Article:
Because writing is cheaper than therapy, I’ve learned to channel my aggression into stories. Yes, writers get angry and get their revenge in print.

But anger and aggression can only take you so far when it comes to telling a story — unless you’re writing a Taylor Swift song. To be honest with you, readers don’t really care that you and your boyfriend broke up and you created a character in his image to torture.

What’s the story about? Why is this character in these situations and how will he or she get out of it? What’s the hook to keep the reader invested in your revenge fantasy?

This is where you take off the angry Carrie Underwood hat and put your writer hat on (and yes, I have one).

Just because you want use your words to do things that would get you arrested, it doesn’t mean that the story you’re telling is meant for publication or to be shared. Not until you actually make the story work — in my Tim Gunn voice.

I just started working on a story about Cynthia Rose. She was kidnapped, raped, killed two people, and just recently got charged with murder. The idea for all of this came to me when I was on a test drive at a dealership and noticed one of the female sales consultants talking to two men and showing them the trunk. I immediately wondered, What if they pushed her in that trunk and took off?

It had been busy that day at the store, and I’m sure no one would’ve noticed for a while that she and that car were missing.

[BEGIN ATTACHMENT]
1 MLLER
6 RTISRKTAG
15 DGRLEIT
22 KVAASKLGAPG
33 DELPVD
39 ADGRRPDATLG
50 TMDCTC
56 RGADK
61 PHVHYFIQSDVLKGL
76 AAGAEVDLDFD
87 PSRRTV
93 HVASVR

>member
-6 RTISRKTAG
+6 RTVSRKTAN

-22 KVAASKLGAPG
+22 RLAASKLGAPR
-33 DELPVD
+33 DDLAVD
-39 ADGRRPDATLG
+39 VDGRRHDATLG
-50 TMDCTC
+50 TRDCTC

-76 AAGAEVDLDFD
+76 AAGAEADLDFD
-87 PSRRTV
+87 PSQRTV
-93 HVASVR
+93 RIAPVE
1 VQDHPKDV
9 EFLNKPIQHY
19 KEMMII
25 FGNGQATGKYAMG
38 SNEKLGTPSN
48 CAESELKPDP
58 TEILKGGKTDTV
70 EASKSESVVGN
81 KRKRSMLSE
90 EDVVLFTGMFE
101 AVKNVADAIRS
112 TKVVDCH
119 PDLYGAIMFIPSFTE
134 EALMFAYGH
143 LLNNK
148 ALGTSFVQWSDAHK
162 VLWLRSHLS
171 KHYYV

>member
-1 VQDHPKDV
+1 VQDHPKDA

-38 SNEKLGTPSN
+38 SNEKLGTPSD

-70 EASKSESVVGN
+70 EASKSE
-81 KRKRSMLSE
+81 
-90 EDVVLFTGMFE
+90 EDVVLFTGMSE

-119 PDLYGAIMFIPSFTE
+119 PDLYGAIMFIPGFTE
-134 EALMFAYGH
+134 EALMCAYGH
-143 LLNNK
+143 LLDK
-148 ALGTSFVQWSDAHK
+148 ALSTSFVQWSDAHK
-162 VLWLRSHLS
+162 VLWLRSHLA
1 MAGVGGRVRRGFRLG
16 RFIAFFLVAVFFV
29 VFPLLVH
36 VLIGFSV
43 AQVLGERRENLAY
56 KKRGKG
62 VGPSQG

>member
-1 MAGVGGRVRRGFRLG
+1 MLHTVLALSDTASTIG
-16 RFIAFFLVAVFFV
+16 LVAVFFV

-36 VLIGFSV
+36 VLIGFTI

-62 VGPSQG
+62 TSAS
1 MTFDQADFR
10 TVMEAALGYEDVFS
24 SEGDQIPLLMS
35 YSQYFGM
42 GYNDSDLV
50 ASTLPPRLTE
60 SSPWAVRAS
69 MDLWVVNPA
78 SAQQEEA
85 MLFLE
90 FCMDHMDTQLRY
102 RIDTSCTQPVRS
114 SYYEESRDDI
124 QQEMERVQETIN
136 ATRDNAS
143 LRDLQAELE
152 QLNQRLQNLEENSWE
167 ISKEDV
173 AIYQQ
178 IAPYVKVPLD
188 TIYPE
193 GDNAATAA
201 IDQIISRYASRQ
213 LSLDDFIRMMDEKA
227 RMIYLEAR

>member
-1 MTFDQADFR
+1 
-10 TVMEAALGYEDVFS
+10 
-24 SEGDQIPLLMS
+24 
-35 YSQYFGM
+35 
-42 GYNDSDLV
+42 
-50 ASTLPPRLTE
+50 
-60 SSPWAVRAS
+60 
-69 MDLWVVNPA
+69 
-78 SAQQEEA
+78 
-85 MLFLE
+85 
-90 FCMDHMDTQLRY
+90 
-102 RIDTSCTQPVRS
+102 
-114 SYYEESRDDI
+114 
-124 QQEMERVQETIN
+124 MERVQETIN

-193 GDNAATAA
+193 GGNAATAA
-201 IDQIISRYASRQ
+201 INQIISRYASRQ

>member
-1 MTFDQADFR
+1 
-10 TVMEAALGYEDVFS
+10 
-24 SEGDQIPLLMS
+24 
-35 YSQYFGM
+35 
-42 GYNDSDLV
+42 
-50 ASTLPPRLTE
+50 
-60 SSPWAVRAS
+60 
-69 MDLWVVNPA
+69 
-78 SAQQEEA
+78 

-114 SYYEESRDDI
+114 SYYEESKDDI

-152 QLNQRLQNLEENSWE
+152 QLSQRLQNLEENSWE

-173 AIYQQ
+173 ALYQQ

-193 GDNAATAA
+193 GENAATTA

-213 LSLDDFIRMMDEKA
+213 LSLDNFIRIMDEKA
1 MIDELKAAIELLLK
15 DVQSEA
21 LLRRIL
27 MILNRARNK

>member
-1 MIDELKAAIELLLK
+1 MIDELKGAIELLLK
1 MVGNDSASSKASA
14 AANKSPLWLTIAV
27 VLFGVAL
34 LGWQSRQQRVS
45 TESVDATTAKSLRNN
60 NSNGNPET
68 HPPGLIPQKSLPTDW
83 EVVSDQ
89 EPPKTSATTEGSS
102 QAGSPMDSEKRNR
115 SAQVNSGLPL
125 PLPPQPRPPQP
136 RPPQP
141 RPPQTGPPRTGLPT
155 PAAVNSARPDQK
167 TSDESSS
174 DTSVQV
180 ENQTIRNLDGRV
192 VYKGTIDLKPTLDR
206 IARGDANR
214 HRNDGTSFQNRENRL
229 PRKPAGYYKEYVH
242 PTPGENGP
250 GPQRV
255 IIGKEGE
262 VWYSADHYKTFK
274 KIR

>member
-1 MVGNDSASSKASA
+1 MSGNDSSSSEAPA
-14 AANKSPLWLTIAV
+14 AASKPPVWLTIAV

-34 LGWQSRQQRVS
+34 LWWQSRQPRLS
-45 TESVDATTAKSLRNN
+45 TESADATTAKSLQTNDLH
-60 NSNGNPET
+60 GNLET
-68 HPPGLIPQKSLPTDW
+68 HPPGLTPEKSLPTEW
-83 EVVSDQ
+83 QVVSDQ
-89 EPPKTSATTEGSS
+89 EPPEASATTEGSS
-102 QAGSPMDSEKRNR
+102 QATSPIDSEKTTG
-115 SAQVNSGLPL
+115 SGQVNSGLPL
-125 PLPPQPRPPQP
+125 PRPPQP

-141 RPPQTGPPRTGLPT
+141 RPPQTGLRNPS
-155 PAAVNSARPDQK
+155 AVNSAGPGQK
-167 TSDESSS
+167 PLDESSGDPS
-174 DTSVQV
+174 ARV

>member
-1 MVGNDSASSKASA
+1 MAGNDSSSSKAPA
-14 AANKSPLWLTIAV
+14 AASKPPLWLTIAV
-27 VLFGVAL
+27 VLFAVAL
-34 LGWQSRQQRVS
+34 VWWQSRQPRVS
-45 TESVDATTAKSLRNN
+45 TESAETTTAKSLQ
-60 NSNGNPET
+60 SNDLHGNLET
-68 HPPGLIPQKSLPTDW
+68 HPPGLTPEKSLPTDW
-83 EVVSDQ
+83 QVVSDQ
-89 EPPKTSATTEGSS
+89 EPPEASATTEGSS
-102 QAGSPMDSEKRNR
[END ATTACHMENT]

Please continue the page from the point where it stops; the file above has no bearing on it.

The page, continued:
The easy story to tell would’ve been about a dead car sales lady and the search for her killers. That was the direction I was going, too. Then, Shonell Bacon sent out a tweet about the toughest situations that you’ve ever put your characters in. Cynthia’s plight was born.

Cynthia is proving to be one of my most challenging characters ever. She’s a victim, hero, and criminal all rolled up into one. Sometimes writing about her makes me cringe, cry, and laugh.

But she’s developed her voice, and I like where she’s taking me. That’s character development, and that’s what makes a book a page turner.

Cheris Hodges was bitten by the writing bug at an early age and always knew she wanted to be a writer. She is a 1999 graduate of Johnson C. Smith University and a freelance writer in Charlotte, North Carolina. A native of Bennettsville, South Carolina, Cheris loves hearing from her readers. Her novel Forces of Nature is in stores now, and Love after War arrives in November. You can learn more about Cheris and her books at her site and on Twitter and Facebook.